This [repo illiquidity] was a neon-flashing signal of long-term trouble ahead. And it had nothing to do with COVID…

Informed investors in the autumn of 2019 had sifted through all the confusing minutia and noise behind the September panic in the otherwise open-fraud scheme that is the U.S. repo market (i.e., private banks levering GSE deposits for guaranteed payouts from Uncle Sam which the U.S. taxpayer funds).

Despite all this noise, and despite being completely ignored (and deliberately downplayed) by an otherwise teenage-savvy mainstream financial media, the entire repo story simply boiled down to this: There weren’t enough available dollars to keep it (and the banks) going.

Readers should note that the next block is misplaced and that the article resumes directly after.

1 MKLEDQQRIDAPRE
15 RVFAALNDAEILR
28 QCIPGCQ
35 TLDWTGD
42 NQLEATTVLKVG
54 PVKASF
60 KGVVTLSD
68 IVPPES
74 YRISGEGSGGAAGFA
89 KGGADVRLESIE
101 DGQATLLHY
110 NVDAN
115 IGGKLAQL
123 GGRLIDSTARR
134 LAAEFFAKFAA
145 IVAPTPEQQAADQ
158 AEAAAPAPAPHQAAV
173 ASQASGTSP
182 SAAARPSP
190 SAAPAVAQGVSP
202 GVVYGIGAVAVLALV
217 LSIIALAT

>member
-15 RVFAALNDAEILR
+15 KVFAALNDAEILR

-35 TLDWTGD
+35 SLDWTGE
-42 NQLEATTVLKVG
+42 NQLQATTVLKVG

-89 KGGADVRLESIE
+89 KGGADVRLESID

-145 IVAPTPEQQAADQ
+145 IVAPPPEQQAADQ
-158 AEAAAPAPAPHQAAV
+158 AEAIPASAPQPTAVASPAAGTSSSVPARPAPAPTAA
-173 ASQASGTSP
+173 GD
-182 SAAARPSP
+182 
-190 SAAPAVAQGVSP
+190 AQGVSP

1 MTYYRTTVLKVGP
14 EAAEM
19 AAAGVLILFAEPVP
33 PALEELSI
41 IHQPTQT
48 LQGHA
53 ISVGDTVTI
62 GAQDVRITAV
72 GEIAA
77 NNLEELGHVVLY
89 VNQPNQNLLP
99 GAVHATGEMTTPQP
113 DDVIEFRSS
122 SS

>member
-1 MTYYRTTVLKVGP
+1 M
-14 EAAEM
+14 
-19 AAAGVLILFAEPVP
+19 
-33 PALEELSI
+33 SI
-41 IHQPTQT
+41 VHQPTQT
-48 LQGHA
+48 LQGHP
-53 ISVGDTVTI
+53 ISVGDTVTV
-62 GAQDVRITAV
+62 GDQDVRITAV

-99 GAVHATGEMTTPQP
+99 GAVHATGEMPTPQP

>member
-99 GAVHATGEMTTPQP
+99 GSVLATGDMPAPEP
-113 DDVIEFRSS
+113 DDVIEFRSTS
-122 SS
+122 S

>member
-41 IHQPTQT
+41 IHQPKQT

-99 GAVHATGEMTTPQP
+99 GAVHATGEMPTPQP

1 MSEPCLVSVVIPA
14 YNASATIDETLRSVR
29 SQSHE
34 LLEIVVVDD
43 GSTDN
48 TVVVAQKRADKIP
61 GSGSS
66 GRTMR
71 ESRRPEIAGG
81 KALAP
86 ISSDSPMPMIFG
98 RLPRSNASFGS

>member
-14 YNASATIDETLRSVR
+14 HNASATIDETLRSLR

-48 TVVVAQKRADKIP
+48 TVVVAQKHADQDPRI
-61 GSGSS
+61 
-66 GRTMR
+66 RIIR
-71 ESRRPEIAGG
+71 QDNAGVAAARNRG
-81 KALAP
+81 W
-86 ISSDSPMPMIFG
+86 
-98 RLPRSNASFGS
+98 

As a result, the 2019 Fed printed more dollars and immediately dumped a $1.5 trillion rollover facility into the repo pits.

Much, much more followed.”

And boy did it follow.

As recently reported, the Fed has already begun daily rollover liquidity boosts of over $2T in overnight money-market loans to the increasingly illiquid reverse repo swamp.

This is basically “backdoor QE” and serves as just another sign of a USD-addicted system with a never-ending survival thirst for less and less available (and hence more expensive) Dollars.

The Euro Dollar: All Tangled Up in Blues…

The other skunk in the illiquid Dollar woodpile was what we called the “ticking timebomb” of the misleadingly-named ‘Euro Dollar’ market, discussed as follows:

“In fact, Eurodollars have been floating around the world in greater force since the mid-1950s.